A RISC-based ATM network interface: processing, architecture, scalability and performance
LE3 .A278 2000
Master of Science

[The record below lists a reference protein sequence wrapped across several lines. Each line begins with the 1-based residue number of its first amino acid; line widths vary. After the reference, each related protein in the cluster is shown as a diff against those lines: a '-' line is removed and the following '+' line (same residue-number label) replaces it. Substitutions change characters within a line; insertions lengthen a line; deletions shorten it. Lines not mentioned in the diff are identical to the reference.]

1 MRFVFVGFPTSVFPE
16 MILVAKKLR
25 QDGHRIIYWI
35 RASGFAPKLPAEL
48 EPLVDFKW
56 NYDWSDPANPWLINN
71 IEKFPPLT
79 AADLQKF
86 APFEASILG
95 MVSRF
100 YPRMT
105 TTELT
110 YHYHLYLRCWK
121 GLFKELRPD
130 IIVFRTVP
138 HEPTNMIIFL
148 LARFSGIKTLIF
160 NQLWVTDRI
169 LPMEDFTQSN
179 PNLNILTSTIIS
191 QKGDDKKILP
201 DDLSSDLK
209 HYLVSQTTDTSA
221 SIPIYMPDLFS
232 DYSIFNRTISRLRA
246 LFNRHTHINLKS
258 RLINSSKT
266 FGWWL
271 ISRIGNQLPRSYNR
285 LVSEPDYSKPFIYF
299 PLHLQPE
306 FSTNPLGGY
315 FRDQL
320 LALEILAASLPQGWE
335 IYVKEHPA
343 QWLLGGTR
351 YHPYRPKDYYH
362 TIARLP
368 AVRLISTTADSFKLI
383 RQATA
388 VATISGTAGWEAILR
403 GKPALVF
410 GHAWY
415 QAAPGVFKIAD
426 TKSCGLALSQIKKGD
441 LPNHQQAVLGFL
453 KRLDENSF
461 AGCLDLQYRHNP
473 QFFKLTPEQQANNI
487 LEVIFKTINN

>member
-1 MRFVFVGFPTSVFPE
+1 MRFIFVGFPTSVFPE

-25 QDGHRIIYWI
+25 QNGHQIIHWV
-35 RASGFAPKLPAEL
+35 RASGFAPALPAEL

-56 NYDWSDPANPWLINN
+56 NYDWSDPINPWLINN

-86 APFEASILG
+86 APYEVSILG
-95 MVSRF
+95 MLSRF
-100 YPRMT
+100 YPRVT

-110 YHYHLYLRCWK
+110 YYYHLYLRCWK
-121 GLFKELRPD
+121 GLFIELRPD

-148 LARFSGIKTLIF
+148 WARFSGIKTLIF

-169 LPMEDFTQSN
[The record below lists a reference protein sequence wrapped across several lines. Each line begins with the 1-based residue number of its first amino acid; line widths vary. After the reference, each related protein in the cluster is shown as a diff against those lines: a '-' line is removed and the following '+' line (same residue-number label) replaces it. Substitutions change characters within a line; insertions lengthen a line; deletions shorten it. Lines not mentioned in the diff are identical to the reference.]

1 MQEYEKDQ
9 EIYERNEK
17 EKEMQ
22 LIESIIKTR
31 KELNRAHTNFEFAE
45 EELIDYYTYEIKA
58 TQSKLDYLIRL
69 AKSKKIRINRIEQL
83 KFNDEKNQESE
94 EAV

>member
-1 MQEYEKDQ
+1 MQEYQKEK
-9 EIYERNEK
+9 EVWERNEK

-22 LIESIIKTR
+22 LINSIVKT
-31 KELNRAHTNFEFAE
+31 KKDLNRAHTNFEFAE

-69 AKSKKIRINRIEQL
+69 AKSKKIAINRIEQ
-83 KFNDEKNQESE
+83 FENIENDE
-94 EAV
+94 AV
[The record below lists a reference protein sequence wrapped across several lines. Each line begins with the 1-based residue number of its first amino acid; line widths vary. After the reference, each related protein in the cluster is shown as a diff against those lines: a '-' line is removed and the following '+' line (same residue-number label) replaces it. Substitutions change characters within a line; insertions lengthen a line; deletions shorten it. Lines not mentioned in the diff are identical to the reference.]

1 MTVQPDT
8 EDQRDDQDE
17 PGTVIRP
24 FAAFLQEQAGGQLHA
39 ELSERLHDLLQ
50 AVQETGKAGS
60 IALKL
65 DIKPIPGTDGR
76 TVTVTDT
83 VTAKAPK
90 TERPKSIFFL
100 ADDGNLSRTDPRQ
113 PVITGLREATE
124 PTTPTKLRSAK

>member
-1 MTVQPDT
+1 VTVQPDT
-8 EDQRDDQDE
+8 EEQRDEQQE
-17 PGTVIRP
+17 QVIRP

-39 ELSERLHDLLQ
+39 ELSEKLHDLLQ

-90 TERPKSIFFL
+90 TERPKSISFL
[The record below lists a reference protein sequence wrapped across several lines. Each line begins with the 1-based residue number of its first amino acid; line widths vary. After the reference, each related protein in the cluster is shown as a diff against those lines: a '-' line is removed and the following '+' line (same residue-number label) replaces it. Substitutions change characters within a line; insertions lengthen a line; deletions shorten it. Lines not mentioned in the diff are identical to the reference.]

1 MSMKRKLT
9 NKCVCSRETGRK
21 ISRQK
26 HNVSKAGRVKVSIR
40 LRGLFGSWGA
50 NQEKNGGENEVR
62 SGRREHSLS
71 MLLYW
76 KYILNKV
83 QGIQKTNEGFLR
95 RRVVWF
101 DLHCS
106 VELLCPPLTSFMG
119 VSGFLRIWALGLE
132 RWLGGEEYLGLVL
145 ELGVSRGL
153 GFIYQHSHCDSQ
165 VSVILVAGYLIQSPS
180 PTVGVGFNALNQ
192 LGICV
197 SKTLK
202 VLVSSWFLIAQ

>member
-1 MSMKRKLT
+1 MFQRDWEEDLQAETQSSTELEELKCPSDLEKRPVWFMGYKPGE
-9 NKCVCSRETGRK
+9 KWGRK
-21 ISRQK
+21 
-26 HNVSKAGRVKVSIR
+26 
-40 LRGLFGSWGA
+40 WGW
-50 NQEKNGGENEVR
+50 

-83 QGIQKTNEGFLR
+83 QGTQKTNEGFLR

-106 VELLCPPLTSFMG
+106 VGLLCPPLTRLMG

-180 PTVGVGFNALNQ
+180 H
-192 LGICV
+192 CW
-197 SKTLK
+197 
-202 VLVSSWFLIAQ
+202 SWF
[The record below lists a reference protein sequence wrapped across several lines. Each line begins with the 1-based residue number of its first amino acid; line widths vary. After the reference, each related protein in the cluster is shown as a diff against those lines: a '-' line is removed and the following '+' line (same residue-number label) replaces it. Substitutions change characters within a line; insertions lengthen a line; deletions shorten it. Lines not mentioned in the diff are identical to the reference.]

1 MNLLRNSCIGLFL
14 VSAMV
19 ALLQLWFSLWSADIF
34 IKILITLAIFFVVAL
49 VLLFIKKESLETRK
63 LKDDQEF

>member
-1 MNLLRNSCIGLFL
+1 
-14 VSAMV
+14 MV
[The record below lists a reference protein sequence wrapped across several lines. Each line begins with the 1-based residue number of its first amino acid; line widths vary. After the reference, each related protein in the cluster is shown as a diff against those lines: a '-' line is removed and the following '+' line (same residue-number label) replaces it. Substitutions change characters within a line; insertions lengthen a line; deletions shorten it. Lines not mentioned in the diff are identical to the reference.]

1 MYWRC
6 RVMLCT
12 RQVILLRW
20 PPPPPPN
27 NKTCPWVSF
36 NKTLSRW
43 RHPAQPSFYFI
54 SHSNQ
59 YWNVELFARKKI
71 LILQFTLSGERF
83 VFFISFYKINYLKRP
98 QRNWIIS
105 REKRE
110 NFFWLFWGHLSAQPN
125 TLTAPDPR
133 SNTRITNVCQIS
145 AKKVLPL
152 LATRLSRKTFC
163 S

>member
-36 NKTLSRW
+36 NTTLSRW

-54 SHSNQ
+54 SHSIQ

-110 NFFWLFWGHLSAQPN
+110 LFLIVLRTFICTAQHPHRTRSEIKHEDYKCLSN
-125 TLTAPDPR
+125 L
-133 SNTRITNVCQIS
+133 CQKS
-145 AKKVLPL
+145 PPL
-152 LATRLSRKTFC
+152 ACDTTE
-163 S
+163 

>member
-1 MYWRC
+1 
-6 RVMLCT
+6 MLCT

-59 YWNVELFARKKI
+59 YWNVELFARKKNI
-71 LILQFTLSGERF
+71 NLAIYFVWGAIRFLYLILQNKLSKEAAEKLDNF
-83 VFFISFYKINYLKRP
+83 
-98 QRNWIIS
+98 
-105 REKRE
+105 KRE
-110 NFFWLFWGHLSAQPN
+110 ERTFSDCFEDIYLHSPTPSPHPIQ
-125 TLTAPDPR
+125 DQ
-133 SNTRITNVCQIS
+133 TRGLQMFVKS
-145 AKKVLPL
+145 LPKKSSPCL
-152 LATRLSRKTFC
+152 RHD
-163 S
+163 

The question of whether to design the processing core of a network interface (NI) using a custom made hardware or an embedded processor for ATM Segmentation and Reassembly function is certainly an important one that has been addressed by many NI researches. The embedded processor core can be very useful in providing the following important features to network interfaces: simplicity, shorter developing cycle time, low cost, and flexibility to support protocol changes and perhaps new protocols. However, it is not clear what the scalability of NIs would be if their designs were based on embedded RISC core to support different high-speed transmission lines. This work investigates the use of the Embedded RISC core in the ATM NI design. A cycle accurate VHDL-based simulator has been developed to measure the amount of processing required for ATM network interface design that support different transmission line speeds. The results have shown that a simple and cost effective embedded RISC core running under 85MHz can be used as a processing element in a high-speed ATM network interface. This core can support a wide range of transmission line speeds, up to 1.2Gb/s and 2.4Gb/s, for Reassembly and Segmentation functions respectively. We believe that this research can also be used as a guidance work for the ATM NI design.
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